Bernard Moon, that is. He’s got a great post here on AlwaysOn about how and whom to hire. He’s a serial entrepreneur who’s done it before and is now hiring for his newest venture the blogging and communications platform GoingOn Networks.
Besides being an entrepreneur, Bernard is a prolific blogger both on AlwaysOn and on Junto Boyz, his own blog. We bloggers tend to think in posts so Bernard has written out the rules he follows as he recruits his startup team. They’re must reading for anyone who is recruiting. Most of what he writes applies to nonstartup hiring as well.
I won’t try summarizing what Bernard has written If this is something you care about you ought to read his whole post. Two points are especially worth emphasizing and I have a couple of small disagreements.
Bernard writes “The bottom line is that no matter how good your team appears to investors, what really counts is how your team works together in the trenches.” You’re not hiring to please potential VCs with a team that’s great on paper; you need a team that will succeed. Many of the “names” you can hire are burned out, tired, too-rich to be motivated, or experts at failing upward. It’s hard enough to find the right people without worrying about how they’re going to look to outsiders.
Bernard quotes super VC John Doerr of Kleiner Perkins: “You must ask, 'Are these the people I want to be in trouble with for the next 5, 10, 15 years of my life?' Because as you build a new business, one thing's for sure: You will get into trouble.” Amen. I would only worry about five years though, may three. More on that below.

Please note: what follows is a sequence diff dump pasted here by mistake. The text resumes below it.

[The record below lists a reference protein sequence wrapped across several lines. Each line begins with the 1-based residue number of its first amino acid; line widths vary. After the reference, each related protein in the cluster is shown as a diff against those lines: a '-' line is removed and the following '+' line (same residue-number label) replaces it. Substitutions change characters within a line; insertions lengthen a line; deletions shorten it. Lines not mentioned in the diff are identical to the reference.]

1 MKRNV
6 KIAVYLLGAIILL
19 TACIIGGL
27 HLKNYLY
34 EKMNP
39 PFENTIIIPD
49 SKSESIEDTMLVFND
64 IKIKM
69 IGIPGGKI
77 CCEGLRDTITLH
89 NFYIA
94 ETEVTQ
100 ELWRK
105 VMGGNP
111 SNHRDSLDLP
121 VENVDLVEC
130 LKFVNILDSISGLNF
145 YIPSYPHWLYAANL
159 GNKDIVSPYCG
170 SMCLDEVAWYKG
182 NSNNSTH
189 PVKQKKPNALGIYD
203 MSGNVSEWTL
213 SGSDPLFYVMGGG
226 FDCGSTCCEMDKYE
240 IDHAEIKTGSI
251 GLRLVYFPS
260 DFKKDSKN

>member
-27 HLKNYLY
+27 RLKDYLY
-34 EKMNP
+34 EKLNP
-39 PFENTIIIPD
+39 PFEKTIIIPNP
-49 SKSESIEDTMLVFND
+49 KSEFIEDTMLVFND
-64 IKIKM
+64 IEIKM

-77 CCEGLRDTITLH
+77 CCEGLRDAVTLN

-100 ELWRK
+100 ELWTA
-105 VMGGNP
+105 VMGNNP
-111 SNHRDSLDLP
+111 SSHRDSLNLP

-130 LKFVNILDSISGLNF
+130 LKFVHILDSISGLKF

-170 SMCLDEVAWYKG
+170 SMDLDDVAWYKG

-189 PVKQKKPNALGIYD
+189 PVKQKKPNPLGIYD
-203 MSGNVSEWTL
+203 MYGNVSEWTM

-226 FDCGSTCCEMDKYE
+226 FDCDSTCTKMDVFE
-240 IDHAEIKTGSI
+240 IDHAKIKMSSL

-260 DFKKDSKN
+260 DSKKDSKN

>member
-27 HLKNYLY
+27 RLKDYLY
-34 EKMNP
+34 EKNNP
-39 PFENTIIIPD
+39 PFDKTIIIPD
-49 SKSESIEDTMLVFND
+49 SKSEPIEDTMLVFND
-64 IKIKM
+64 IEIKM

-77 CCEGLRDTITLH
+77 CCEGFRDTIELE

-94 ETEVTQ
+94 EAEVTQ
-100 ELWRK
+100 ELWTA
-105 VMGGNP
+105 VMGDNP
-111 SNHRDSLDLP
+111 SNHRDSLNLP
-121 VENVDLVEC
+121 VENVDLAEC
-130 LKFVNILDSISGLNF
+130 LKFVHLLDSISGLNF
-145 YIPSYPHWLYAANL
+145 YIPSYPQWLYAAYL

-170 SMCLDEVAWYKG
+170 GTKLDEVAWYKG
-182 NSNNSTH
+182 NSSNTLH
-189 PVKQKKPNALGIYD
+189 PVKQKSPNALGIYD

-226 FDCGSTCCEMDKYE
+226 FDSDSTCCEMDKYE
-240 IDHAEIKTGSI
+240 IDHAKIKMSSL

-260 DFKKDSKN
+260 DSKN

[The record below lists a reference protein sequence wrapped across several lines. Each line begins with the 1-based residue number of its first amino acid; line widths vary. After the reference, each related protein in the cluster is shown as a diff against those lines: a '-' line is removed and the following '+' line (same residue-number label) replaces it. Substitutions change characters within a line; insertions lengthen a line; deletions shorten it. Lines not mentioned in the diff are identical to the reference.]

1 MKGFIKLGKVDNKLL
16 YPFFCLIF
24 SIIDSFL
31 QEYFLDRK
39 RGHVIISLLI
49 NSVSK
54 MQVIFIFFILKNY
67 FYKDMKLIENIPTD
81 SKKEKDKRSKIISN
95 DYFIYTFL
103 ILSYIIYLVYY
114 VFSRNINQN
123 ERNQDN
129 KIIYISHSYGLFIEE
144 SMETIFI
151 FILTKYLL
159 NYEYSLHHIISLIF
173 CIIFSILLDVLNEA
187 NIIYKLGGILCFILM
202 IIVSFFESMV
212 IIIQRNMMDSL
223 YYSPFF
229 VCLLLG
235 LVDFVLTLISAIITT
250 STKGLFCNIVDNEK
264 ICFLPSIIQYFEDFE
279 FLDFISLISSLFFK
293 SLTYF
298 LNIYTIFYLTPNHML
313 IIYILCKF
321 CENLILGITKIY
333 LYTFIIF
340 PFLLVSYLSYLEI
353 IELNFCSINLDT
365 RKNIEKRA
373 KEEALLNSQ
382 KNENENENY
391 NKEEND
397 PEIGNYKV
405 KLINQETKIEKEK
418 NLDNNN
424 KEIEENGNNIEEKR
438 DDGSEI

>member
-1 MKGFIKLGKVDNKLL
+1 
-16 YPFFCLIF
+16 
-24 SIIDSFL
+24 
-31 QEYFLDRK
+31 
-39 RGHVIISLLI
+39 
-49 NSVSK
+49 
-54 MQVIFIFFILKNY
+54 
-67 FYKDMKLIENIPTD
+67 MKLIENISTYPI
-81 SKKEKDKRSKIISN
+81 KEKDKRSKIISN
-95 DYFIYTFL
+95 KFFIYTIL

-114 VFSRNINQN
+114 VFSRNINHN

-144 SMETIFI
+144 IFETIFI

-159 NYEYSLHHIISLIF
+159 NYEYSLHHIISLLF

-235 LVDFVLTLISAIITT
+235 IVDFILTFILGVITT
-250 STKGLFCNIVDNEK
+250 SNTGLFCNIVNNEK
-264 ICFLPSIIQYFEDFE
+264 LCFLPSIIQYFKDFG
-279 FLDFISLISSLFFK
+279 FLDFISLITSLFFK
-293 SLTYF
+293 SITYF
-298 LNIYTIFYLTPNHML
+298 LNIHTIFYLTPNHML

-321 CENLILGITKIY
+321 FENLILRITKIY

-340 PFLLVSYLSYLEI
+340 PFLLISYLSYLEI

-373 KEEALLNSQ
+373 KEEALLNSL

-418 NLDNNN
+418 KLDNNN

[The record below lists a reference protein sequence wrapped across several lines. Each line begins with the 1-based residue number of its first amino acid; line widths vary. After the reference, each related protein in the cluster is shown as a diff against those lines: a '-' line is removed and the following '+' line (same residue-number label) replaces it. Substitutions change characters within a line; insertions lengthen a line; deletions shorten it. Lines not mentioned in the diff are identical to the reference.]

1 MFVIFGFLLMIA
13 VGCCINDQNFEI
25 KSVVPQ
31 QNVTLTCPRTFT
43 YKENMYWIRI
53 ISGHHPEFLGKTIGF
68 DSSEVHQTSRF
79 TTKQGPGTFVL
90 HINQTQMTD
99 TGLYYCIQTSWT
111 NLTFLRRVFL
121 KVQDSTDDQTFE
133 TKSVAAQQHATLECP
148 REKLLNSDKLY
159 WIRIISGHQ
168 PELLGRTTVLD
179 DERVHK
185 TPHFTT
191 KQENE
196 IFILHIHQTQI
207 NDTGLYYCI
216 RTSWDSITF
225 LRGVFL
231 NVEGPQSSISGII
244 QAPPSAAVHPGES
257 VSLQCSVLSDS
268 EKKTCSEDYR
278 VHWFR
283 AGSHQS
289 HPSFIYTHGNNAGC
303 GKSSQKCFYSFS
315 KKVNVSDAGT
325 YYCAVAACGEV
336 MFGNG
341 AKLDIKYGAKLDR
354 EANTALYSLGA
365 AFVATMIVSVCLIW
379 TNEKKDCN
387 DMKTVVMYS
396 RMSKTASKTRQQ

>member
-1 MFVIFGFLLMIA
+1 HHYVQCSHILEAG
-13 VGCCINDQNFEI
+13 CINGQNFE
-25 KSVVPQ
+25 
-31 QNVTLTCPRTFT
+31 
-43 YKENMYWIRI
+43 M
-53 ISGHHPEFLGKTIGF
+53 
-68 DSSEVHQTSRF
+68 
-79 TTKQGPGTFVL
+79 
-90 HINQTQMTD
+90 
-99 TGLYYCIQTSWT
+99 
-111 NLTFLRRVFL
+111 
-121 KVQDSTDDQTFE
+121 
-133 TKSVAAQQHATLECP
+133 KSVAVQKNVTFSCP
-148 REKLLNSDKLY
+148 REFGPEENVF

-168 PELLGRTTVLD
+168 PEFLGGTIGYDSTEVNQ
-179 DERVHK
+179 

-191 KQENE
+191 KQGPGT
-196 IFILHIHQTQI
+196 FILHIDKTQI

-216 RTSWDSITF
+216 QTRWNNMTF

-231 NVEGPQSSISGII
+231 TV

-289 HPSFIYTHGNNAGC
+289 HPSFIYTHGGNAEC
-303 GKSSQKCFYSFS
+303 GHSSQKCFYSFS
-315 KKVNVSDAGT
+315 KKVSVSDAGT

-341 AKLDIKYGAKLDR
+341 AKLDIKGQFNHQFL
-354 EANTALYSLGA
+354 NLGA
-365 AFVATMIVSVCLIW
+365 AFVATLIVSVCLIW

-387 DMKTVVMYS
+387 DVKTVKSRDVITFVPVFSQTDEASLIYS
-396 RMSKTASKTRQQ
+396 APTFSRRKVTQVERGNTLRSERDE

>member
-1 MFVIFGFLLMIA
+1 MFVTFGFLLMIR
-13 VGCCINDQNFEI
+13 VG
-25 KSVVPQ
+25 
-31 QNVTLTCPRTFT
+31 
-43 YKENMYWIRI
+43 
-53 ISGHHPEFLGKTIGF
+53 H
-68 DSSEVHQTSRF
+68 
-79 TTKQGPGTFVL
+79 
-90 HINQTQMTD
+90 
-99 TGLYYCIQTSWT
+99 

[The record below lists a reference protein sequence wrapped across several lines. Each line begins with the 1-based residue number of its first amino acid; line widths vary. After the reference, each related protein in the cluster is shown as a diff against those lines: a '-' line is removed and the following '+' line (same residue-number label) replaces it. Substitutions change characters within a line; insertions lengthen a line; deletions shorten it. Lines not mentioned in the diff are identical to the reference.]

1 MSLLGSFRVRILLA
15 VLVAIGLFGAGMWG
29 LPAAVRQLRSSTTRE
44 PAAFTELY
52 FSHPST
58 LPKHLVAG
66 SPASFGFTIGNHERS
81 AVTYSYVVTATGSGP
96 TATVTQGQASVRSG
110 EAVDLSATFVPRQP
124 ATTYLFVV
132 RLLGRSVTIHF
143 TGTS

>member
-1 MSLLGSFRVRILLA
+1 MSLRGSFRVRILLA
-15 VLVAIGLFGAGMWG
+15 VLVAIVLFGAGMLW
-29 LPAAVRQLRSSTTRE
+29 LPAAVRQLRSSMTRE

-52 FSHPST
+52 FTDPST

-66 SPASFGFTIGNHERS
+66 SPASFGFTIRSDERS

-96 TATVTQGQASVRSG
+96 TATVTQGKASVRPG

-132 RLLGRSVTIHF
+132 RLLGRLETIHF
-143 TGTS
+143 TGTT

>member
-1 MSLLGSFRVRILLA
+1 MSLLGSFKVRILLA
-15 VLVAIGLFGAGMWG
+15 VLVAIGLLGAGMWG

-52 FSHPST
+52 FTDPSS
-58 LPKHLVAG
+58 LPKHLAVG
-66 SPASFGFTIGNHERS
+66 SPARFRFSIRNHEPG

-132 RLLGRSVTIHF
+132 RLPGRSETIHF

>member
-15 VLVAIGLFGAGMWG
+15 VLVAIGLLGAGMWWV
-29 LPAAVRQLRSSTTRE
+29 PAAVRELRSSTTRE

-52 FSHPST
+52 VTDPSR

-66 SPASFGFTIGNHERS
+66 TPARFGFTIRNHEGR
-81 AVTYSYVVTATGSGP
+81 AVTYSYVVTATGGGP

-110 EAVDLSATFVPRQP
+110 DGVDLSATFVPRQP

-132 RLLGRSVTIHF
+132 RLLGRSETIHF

I disagree with Bernard’s math when he says “One A-grade hire equals 10 C-grade hires.” A C-grade hire is a negative – especially for a startup. Better to leave the position unfilled. No matter what you multiply a negative by, you still get a negative.
Bernard says to hire team players. You need to hire people you can work with but NOT necessarily team players. Team players won’t tell you when you’re dead wrong; they won’t be the only dissenting voice even when they’re right and everybody else is wrong. Startups need a team but I think a CEO can mold a team, has to mold a team, from very strong individuals.
One point Bernard doesn’t talk about is what your horizon should be when evaluating people. There are few great startup people. There are even less people who are good at both startups and the next stage of a company’s life. If I’m taking a ship out of a rough harbor, I want the world’s best harbor pilot. Once you’re on the open ocean, it’s time for the pilot to climb down into the pilot boat and let a sea captain take over.
A startup is so hard, the odds of success are so small, that you need to have the best startup people possible. That means there’ll be a time when much of the team turns over – quite likely including you if you’re a founder type.